The Free Software Foundation has issued an update on its efforts to launch a public code hosting and collaboration platform, and after a review of ethical web-based software can confirm that…it probably won’t be based on GitLab.
The FSF first aired its plans for a new “forge” last year, and this week confirmed “members of the FSF tech team are currently reviewing ethical Web-based software that helps teams work on their projects, with features like merge requests, bug tracking, and other common tools.” Which sounds like some other platforms you may be aware of.
The new site would “complement the current GNU and non-GNU Savannah servers, which we will continue to support and improve, in collaboration with their awesome volunteer team”, it added.
The statement went on to say, “it’s unfortunate that so much free software development currently relies on sites that don’t publish their source code, and require or encourage the use of proprietary software. Our GNU ethical repository criteria aim to set a high standard for free software code hosting, and we hope to meet that with our new forge.”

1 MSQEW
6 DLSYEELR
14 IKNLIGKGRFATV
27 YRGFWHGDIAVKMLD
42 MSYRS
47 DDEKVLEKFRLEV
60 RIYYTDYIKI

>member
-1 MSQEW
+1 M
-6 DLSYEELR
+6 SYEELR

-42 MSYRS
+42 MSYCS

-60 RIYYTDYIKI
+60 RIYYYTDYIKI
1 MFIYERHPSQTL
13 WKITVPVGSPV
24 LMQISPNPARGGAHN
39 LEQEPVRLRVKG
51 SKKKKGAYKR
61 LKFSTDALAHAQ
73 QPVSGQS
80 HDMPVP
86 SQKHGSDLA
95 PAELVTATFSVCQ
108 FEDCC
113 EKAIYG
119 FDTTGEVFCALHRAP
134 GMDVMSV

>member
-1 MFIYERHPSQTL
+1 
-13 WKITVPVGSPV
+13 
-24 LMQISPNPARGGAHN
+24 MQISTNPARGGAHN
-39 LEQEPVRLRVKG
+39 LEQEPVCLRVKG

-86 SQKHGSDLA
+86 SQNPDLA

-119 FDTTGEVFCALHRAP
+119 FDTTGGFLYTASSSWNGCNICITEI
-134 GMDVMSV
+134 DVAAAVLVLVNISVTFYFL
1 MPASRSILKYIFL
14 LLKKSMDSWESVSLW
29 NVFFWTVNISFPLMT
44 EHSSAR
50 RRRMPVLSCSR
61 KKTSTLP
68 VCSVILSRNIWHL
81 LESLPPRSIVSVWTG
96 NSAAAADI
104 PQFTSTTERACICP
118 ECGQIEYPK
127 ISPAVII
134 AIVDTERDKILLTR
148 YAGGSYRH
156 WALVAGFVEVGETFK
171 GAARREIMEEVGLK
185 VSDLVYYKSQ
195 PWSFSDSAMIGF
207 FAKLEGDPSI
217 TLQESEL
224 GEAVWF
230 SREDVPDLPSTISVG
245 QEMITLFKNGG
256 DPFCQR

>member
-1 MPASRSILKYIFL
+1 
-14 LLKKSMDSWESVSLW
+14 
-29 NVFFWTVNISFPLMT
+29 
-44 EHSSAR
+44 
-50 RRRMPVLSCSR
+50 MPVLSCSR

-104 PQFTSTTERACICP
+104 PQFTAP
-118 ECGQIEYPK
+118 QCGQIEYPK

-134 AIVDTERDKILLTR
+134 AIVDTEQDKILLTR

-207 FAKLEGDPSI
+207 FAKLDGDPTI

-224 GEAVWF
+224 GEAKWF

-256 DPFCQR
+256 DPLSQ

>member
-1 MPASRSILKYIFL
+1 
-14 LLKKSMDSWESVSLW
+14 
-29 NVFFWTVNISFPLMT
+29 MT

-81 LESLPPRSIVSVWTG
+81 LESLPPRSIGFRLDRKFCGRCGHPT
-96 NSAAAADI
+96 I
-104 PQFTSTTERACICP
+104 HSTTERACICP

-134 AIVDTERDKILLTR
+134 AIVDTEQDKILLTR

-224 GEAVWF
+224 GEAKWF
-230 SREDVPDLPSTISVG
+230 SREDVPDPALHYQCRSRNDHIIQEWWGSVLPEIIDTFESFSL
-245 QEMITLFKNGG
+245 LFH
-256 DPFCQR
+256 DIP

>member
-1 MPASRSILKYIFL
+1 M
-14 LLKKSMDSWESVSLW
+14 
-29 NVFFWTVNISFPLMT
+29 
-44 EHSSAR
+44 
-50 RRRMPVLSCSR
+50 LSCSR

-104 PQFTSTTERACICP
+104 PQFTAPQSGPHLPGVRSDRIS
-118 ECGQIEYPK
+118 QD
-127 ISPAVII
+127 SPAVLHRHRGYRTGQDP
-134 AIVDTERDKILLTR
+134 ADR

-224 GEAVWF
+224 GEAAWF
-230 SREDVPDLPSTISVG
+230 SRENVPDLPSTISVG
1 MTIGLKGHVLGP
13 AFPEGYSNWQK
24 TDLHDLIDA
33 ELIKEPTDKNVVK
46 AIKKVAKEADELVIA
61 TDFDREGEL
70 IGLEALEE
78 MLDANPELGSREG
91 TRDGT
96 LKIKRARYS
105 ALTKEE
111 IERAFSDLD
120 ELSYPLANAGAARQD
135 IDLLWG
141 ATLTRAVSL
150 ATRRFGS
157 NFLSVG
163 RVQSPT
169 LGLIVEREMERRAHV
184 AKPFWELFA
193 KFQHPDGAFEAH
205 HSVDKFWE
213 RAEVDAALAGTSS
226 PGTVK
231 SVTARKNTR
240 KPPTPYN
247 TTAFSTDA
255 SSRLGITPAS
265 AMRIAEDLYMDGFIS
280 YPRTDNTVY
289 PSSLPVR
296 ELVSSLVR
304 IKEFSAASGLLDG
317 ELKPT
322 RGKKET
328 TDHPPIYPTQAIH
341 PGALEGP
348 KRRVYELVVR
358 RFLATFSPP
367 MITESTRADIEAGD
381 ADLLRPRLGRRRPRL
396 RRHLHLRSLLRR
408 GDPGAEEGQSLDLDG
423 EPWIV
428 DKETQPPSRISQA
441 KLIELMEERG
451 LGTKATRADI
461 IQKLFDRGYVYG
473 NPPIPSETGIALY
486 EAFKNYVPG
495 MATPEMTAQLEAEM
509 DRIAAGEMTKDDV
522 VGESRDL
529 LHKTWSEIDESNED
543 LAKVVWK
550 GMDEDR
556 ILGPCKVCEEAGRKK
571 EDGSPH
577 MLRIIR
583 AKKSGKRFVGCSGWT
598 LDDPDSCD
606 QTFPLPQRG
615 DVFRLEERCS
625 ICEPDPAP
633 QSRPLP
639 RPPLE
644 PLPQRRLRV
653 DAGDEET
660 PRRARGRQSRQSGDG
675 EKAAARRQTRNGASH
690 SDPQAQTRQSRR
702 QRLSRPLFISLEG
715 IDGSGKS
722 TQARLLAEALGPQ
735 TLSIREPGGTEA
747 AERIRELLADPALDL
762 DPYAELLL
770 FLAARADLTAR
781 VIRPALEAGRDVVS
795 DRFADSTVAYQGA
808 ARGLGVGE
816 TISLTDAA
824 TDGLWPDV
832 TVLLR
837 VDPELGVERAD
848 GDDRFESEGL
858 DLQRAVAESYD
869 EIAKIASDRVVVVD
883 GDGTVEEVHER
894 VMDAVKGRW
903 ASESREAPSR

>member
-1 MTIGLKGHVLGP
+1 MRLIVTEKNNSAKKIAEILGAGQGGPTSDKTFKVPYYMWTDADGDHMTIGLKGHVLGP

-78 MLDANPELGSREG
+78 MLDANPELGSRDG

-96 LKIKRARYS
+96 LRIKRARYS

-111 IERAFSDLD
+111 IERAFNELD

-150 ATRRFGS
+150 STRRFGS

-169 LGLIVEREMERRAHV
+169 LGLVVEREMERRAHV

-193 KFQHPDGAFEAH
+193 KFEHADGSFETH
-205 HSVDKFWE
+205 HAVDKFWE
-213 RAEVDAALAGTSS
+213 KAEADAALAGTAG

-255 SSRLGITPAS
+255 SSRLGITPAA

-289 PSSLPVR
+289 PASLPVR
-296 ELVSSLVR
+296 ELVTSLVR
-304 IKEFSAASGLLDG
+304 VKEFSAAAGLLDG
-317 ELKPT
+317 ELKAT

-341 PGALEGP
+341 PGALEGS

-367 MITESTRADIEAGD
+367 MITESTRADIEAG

Thus, the team has been researching a list of candidate programs, “and analyzing them in terms of ethical and practical criteria….We aim to initially reach a B rating on the GNU ethical repository criteria, and then to work towards reaching an A rating after we launch.”
Hitting that B minimum, “will require LibreJS support, no third party tracking, proper license information, and more. We also came up with a list of practical criteria, which includes two-factor authentication (2FA), high performance, being well supported upstream, and other common forge features.”
Given all of that, there are three platforms currently subject to “ongoing evaluation”: Pagure; Gitea; and Sourcehut. On these Pagure apparently “seems most likely, its [sic] our current focus”, with efforts to excise JS to get to that B rating “trivial”.
GitLab comes in as “evaluated and not currently focused on, with pros listed as “lots of features” and “very popular”, but a long list of Cons, ranging from a C – soon to be an F – on GNU ethical repo criteria, because it sometimes requires “users to run nonfree Google ReCAPTCHA code” as well as “problems like it helps Google track users and train their AI models”. Other issues, from the FSF point of view, include adding LibreJS support being “nontrivial”, and issues around GitLab’s licensing recommendations.
There might even be other git-based platforms you can think of, but we’re guessing the FSF also thought of them, and decided they could safely ignore them.